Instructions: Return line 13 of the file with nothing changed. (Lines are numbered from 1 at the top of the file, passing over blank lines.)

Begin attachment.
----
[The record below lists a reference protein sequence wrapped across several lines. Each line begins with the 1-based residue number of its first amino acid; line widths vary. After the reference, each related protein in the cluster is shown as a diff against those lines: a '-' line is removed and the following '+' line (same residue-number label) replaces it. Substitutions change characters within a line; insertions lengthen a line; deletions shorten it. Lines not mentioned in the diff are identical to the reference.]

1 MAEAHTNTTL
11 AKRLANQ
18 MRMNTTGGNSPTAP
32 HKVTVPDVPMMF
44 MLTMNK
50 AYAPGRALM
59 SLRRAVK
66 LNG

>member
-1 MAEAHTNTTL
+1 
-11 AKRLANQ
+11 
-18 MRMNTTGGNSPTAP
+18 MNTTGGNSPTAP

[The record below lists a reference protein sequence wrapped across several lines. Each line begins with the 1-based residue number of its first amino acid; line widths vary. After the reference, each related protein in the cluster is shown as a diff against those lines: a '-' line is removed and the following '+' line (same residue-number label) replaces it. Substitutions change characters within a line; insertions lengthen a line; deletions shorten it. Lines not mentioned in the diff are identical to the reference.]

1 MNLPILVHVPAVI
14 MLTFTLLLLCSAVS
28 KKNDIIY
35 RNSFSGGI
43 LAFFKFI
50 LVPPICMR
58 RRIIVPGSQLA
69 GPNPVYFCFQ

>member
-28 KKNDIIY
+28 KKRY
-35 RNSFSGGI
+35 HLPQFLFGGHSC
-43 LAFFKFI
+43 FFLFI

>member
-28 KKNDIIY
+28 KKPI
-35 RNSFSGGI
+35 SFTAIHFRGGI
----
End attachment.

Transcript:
-11 AKRLANQ